The Lime Quarries of Estabrook Woods

Lyme Quarry

Whenever I ride through the woods near the barn, I keep a lookout for the history of the land: stone walls that mark the old fields (now overgrown with trees), foundatons of houses and hunting lodges long demolished, cellar holes and lime quarries. Although now the type of lyme we see in the woods is more frequently associated with ticks.

Lime was mined for chimney mortar and wall plaster. Although Estabrook Woods wasn’t a rich source of limestone, there are still a few sites where you can see the limestone ribbons protruding from the ground. I passed this site a week or so ago, and while it’s now green, not covered with leaves, it hasn’t changed much in the past hundred years or so.

In fact, Thoreau mentions the Woods often in his journals. On Nov. 14, 1857 he wrote of a ride to the limestone quarry on Old Carlisle Road (now known as Estabrook Road)

This description of the Lime quarry in Estabrook Woods was written in 1898. How much fun is it ride by it and realize that not much has changed in more than a hundred years.

On the way back to the barn, we pass the old lime kiln, burried under the weeds. It was used as early as the 1690s when cartloads of limestone or were backed up an earthen ramp and dumped into the oven for baking. It’s said that cellar stones for the kiln can still be seen along the Estabrook Road. I’ll have to keep an eye out for them

5 thoughts on “The Lime Quarries of Estabrook Woods

  1. Wow. That’s interesting. I like geology, and your area is just full of old stuff, left over from when it was one giant continent called Pangea. I bet my boots it’s just stuffed with fossils. It appears that that area is full of relatively young red oaks.
    Have you ever read any of John McPhee ‘s books? There is no better writer, (when it comes to writing science for the lay person, because geology has the most arcane argot in the world. No, wait. Botanical taxonomy does. Geology is second)., Although, John McPhee, has the distressing habit of never putting a map in his books. He does a lot of writing about geology of our country. “In Suspect Terrain” covers mostly the Pennsylvania/NJ/NY area, but New England can’t be much different. I think one of the most memorable things he ever wrote is, “The summit of Mt. Everest is marine limestone.” THAT sums up so much in such a few short words.
    What a lovely ride. What a lovely place to ride.

  2. I haven’t read any McPhee for a long time and will have to go back to him. I love the history of New England. One of my future posts will be related to the Revolutionary war, as where I ride was full of Minute Men. I pass by the Old North Bridge in Concord every day on the way to the barn and often walk on the Minuteman trail.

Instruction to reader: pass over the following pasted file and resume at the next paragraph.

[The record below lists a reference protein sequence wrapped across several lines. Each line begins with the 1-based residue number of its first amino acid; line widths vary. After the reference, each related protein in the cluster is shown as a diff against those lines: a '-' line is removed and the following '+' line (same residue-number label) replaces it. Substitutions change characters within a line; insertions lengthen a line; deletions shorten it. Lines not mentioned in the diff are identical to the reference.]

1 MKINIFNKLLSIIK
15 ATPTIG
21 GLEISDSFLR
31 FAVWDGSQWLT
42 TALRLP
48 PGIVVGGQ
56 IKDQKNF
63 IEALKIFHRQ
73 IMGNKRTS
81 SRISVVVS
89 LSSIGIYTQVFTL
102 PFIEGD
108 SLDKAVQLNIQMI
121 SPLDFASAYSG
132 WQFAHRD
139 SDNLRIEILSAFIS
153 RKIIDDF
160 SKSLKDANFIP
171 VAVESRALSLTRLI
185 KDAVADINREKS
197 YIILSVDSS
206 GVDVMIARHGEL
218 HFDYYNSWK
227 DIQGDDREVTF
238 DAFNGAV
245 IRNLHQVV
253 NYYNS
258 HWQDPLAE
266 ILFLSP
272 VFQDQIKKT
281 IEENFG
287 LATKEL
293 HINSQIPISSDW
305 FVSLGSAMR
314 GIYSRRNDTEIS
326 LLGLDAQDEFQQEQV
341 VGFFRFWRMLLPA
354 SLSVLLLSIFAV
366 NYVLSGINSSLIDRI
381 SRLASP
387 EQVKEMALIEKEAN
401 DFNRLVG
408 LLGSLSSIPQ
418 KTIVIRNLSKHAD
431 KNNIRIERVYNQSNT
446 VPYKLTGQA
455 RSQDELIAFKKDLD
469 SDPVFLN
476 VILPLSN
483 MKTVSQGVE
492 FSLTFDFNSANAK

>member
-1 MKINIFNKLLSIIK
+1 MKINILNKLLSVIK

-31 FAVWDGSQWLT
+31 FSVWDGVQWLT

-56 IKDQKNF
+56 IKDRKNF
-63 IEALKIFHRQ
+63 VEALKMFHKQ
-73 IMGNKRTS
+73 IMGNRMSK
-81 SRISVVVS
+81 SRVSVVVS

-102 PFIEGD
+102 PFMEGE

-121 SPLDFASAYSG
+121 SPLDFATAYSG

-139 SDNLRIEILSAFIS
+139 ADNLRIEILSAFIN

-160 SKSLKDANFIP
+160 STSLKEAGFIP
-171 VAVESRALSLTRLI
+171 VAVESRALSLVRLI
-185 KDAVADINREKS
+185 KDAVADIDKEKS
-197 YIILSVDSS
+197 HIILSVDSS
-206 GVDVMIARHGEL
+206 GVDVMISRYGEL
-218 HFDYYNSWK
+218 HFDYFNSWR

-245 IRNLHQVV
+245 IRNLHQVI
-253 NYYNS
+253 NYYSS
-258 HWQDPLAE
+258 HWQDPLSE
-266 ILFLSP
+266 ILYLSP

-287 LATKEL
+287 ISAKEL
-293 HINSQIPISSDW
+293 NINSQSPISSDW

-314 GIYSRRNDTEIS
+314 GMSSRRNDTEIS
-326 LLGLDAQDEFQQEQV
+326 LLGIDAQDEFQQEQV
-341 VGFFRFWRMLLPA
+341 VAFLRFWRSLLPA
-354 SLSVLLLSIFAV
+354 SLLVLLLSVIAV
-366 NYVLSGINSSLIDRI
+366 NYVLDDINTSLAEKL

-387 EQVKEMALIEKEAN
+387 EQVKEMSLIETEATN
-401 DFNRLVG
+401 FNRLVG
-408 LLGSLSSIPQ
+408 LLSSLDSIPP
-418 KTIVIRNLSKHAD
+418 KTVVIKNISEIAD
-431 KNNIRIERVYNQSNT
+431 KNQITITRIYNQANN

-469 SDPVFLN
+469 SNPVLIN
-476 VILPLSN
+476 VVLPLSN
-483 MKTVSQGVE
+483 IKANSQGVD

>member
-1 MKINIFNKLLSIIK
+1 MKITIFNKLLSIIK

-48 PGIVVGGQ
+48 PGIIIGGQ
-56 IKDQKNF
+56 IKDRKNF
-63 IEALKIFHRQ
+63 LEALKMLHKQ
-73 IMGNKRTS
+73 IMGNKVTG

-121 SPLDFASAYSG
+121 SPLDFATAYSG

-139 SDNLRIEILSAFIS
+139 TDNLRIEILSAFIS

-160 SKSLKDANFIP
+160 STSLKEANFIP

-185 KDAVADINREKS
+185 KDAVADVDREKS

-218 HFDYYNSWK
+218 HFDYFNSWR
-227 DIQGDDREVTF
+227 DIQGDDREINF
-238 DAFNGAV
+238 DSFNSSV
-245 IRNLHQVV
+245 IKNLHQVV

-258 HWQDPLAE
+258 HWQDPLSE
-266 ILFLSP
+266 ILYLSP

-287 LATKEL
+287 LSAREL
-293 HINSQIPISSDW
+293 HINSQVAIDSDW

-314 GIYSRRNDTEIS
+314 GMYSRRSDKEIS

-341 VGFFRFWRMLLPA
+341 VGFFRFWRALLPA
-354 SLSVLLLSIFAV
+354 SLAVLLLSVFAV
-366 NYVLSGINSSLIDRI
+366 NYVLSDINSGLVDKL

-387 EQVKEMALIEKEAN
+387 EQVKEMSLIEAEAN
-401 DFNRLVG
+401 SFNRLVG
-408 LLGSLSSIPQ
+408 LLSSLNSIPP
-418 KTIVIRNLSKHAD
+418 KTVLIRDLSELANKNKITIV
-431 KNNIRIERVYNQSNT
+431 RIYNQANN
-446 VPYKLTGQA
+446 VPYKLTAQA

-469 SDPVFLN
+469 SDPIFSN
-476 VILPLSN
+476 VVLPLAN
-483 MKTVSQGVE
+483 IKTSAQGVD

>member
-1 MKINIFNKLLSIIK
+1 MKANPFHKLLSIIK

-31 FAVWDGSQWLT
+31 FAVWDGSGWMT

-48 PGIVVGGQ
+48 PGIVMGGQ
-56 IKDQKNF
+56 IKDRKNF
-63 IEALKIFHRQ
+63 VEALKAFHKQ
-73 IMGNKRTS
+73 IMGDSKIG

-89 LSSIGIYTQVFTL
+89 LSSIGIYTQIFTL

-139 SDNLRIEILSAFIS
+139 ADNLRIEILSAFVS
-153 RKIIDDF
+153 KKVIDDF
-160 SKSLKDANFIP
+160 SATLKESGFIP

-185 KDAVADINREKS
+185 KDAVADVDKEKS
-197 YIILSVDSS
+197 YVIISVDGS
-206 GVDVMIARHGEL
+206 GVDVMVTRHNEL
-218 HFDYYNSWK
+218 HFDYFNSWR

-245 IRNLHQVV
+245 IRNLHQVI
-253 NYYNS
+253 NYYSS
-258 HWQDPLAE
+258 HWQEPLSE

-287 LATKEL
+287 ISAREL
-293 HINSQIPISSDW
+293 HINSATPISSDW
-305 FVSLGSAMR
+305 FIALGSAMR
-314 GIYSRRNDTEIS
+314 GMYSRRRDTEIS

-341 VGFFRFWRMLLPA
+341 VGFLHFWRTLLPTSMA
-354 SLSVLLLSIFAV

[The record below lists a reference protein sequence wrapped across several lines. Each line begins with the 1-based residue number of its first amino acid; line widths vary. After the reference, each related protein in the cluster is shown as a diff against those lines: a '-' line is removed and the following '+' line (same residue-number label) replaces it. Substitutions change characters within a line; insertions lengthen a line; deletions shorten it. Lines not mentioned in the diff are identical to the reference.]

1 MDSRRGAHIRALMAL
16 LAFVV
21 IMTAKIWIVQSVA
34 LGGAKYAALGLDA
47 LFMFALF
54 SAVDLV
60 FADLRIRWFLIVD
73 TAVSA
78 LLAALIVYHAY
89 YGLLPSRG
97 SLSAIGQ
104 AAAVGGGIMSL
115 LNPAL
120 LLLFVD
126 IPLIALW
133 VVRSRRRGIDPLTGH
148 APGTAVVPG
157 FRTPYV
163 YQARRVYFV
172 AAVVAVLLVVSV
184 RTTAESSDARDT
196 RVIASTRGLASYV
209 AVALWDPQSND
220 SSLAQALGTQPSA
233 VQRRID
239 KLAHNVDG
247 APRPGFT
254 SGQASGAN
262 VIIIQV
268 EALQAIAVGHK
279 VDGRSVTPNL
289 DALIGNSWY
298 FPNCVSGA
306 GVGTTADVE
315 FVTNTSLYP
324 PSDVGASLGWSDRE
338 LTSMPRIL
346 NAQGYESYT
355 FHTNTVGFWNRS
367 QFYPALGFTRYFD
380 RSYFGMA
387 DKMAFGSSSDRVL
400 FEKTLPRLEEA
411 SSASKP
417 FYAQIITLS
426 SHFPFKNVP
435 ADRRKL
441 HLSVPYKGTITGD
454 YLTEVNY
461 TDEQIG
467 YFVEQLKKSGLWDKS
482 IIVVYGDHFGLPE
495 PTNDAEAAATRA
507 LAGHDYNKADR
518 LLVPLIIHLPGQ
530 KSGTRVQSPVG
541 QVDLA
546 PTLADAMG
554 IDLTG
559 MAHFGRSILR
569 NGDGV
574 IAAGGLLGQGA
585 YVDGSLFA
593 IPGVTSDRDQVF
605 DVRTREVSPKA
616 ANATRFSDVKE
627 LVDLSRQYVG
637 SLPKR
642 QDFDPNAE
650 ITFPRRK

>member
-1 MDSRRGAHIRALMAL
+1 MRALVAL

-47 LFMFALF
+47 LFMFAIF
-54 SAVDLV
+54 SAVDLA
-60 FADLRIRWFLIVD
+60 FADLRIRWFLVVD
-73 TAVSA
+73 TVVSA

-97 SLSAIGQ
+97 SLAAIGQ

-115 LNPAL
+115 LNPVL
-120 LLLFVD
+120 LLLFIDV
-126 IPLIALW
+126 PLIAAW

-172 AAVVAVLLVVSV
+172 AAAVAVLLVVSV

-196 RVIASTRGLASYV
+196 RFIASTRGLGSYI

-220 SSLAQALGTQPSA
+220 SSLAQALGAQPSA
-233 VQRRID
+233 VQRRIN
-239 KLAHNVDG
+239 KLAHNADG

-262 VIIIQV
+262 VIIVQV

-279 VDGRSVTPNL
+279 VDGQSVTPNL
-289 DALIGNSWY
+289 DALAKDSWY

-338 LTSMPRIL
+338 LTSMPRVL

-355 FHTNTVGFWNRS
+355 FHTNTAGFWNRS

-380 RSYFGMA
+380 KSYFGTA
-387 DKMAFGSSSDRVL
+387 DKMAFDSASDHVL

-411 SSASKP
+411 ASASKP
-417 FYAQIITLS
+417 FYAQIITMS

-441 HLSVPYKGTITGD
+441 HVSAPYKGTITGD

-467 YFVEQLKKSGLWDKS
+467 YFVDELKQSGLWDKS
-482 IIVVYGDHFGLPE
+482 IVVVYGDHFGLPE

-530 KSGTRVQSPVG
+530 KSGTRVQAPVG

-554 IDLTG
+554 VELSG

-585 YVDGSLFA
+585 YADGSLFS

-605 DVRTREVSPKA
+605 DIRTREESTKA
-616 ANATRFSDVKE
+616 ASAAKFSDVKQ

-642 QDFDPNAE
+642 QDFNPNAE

3. That’s incredible. The one thing that amazed me in my many different assignments and deployments while in the Army, was that so much of the world has a deep and long history, and we’re just babies in comparison. And we’re proving that our memories are so short as to be non-existent.
    On the other hand, much of the history that I saw in Europe did not show the country in it’s best light. Meaning, there are still remnants of World Wars I and II throughout Europe. For instance, in Belgium, I scaled…it can only be described as that, climbing..up what was once a trench, dug in World War I. Thing was DEEP.
    I had the opportunity to see Auschwitz. Maybe I should have taken the opportunity…but I couldn’t bring myself to go. I KNEW what happened there. I didn’t need to see it.
    You go to Italy and see the Coliseum..which is where I felt for the first time in my life what could only be described as ‘ghosts’ or spirits…and you knew that the Coliseum was a place of death and murder. And, no, I’m no believer in the supernatural…but you could feel a darkness, a profound sadness. I’d bet my boots it’s the same for any preserved concentration camp in Europe.
    So it’s encouraging, at least in our case, that that lovely limestone intrusion (which I believe is the term) in the middle of an oak forest is historical, but had nothing to do with war. Maybe you can dig some fossils out of it!

  4. It sounds like you’ve lived more interesting places than can be imagined. I don’t think I could go to Auschwitz either. I don’t believe in ghosts, but that land has soaked up too much pain and suffering. Many years ago I had the opportunity to study in Arles, France for a summer. Some of the events were held in an ancient amphitheater and I can still remember the thrill of sitting there with the spirits of the past, imagining all the other people who’d been there. I feel the same way about ancient coins, imagining the hands who’ve touched them and what they were used to buy.

  5. Yes, you could say ‘interesting’, but that’s part of the Army. You move around a lot.
    I really identify with your thing about the coins. When I lived in Germany, the house I was renting (had the most glorious garden, full of birds and hedgehogs!) had been built before WWII. In one of the garden beds, I found a “reichsmark”..a silver coin, dated 1940, from the Nazi era, with the nazi swastika on the back. It was…disturbing, to say the least. I felt the same way. We think of the Nazi’s as being part of history, but a coin makes it all that more real.

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